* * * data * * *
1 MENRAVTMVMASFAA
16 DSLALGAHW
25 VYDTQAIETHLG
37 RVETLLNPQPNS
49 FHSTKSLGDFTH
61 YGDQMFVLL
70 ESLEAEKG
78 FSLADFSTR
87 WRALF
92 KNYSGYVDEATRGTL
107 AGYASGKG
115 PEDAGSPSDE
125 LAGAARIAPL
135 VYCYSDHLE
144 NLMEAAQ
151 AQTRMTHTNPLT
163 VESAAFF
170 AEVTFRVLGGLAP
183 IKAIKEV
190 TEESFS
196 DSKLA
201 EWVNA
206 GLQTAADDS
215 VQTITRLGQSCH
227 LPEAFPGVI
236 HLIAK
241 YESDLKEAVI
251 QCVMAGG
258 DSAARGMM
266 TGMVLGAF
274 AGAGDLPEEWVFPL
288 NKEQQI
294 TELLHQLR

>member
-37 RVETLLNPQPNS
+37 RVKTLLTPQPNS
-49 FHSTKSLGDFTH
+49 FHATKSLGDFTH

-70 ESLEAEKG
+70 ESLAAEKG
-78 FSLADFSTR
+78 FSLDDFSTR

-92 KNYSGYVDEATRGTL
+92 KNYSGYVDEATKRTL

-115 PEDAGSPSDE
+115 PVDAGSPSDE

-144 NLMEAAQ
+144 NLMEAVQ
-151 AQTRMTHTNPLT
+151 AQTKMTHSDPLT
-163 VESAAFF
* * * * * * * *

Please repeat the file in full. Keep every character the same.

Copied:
1 MENRAVTMVMASFAA
16 DSLALGAHW
25 VYDTQAIETHLG
37 RVETLLNPQPNS
49 FHSTKSLGDFTH
61 YGDQMFVLL
70 ESLEAEKG
78 FSLADFSTR
87 WRALF
92 KNYSGYVDEATRGTL
107 AGYASGKG
115 PEDAGSPSDE
125 LAGAARIAPL
135 VYCYSDHLE
144 NLMEAAQ
151 AQTRMTHTNPLT
163 VESAAFF
170 AEVTFRVLGGLAP
183 IKAIKEV
190 TEESFS
196 DSKLA
201 EWVNA
206 GLQTAADDS
215 VQTITRLGQSCH
227 LPEAFPGVI
236 HLIAK
241 YESDLKEAVI
251 QCVMAGG
258 DSAARGMM
266 TGMVLGAF
274 AGAGDLPEEWVFPL
288 NKEQQI
294 TELLHQLR

>member
-37 RVETLLNPQPNS
+37 RVKTLLTPQPNS
-49 FHSTKSLGDFTH
+49 FHATKSLGDFTH

-70 ESLEAEKG
+70 ESLAAEKG
-78 FSLADFSTR
+78 FSLDDFSTR

-92 KNYSGYVDEATRGTL
+92 KNYSGYVDEATKRTL

-115 PEDAGSPSDE
+115 PVDAGSPSDE

-144 NLMEAAQ
+144 NLMEAVQ
-151 AQTRMTHTNPLT
+151 AQTKMTHSDPLT
-163 VESAAFF